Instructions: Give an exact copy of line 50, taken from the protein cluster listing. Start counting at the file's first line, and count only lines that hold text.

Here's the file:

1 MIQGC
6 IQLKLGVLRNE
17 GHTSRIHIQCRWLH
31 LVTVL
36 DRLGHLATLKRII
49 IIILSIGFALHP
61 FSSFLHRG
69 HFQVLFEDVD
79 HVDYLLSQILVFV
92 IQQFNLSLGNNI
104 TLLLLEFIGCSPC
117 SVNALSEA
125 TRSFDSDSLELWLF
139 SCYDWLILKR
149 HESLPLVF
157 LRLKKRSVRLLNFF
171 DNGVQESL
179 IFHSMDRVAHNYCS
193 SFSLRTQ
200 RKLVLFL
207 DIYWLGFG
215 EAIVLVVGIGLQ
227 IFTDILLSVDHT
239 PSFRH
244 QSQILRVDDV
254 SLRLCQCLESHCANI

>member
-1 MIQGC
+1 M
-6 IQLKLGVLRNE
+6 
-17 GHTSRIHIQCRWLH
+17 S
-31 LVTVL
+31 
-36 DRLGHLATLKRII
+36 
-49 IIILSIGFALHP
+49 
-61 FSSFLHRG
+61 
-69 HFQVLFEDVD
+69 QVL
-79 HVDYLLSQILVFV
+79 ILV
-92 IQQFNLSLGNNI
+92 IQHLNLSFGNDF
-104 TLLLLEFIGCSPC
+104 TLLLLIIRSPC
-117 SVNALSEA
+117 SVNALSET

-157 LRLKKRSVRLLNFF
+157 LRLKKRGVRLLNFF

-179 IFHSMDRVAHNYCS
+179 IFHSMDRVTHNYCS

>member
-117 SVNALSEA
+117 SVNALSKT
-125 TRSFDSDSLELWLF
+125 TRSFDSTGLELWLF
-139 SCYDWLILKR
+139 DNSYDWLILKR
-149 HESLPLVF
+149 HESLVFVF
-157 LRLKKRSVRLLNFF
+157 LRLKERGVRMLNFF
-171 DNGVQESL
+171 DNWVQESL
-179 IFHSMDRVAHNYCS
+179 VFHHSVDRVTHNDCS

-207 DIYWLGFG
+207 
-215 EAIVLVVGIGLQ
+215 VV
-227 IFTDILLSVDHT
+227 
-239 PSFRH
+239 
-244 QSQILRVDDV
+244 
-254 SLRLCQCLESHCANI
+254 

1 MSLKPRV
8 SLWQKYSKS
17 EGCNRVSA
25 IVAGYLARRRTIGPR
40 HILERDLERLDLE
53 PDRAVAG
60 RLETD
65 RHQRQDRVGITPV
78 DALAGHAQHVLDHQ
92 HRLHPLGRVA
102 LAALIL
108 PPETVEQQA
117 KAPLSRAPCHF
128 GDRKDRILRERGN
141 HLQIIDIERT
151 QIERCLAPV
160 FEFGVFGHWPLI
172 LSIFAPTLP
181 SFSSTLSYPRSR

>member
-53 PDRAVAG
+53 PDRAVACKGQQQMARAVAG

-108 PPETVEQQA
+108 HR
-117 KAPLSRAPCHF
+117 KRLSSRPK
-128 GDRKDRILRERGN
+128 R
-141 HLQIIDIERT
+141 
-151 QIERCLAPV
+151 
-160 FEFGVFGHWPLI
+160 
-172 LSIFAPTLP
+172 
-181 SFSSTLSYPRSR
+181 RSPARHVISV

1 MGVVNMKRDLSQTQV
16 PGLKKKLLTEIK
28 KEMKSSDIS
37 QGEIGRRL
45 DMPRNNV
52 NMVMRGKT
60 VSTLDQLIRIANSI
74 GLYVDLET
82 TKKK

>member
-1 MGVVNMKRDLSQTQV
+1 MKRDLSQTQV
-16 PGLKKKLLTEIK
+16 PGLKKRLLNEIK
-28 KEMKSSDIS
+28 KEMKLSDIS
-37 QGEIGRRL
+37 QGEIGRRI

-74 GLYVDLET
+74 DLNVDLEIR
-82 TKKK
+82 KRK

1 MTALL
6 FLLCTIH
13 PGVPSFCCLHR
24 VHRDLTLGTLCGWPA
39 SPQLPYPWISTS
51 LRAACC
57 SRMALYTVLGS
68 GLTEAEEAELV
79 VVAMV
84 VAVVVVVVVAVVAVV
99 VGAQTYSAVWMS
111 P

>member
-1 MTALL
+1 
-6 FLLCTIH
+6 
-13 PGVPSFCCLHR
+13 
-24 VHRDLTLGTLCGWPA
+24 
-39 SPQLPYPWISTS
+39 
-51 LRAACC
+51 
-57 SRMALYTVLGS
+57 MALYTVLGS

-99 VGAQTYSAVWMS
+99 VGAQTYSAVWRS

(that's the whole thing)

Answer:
-117 SVNALSEA